Piotr Brzezinski is a JD / MBA student at Yale University and the former Head of Digital Government at Policy Exchange
Only a few weeks after Nick Clegg’s ‘No Plan B’ conference speech, it has become abundantly clear that there is, in fact, a Plan B. Without wavering from its commitment to deficit reduction, the government has recalibrated across the board; witness Plan B:
- No new tax cuts: The longstanding assumption has been that the government, having cut spending in its early years, would cut taxes before the next election. George Osborne’s pre-conference interview, however, emphatically ruled out any such pre-election tax cuts.
- Credit easing: Details remain to be revealed, but the premise of credit easing is clear: the government will enable loans to the private sector and retain assets as collateral so that, by feat of accounting magic, increasing lending now doesn’t add to the state deficit.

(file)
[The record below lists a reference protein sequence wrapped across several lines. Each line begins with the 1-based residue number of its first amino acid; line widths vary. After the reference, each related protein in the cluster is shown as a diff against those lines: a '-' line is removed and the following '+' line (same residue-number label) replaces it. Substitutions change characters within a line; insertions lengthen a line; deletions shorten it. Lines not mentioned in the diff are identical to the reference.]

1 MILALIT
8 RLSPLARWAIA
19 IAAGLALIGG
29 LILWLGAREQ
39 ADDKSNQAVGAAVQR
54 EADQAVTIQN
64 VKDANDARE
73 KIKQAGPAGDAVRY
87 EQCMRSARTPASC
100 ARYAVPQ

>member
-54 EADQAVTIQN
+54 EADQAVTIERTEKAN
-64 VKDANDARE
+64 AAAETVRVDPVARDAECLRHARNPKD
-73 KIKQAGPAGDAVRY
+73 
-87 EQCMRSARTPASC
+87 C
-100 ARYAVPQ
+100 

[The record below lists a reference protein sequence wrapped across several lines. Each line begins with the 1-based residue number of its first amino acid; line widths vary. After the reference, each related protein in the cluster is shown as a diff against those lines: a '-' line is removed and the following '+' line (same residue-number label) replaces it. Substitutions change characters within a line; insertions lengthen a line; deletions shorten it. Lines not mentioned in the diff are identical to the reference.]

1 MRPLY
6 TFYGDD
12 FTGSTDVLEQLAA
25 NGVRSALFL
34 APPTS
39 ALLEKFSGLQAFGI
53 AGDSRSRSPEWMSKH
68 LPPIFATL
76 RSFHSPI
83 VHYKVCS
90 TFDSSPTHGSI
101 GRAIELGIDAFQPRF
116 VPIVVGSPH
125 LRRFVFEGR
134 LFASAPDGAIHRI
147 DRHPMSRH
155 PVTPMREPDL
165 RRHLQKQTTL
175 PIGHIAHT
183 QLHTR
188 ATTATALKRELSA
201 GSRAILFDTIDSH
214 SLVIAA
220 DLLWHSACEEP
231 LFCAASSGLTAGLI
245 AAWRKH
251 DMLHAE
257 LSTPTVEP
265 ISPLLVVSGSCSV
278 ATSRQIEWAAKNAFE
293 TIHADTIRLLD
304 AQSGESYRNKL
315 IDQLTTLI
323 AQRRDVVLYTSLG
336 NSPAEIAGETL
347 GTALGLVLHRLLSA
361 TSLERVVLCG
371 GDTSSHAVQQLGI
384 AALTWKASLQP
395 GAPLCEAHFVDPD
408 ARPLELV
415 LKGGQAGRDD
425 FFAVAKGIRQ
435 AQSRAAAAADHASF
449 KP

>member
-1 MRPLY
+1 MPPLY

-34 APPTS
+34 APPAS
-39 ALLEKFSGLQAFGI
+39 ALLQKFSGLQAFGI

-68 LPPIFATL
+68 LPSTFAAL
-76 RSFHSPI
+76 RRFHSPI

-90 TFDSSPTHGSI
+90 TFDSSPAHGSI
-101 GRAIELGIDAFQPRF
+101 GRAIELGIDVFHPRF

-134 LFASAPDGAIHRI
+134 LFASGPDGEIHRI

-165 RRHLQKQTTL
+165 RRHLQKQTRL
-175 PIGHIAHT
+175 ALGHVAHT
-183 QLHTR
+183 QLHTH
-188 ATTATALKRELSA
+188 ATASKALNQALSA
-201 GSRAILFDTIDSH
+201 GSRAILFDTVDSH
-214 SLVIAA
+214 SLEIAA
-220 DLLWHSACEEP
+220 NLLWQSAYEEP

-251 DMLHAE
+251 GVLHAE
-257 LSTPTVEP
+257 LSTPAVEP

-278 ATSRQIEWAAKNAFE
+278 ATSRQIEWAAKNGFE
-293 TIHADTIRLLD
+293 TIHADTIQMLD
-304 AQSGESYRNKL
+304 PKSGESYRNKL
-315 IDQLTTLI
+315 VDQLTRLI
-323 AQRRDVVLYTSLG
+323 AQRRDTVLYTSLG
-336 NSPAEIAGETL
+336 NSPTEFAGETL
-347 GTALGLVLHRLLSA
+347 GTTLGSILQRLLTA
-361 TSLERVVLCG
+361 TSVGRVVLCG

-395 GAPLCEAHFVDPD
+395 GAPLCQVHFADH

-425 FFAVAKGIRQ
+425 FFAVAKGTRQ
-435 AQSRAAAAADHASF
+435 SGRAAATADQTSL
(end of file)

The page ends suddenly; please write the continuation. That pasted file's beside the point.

- More QE from the Bank: Just after the conference ended, the Bank of England announced another round of quantitative easing to goose demand and protect banks.
- Go-slow green regulation: As others have noted, the Chancellor’s speech also marked a clear change of emphasis on environmental regulation—no longer does the government seem to promise ‘green at any cost’ policy.
- More aggressive deregulation: Lord Young has returned to reinvigorate a deregulation drive that—planning and localism reforms aside—risked stalling; plans to limit industrial tribunals are hopefully a sign of things to come.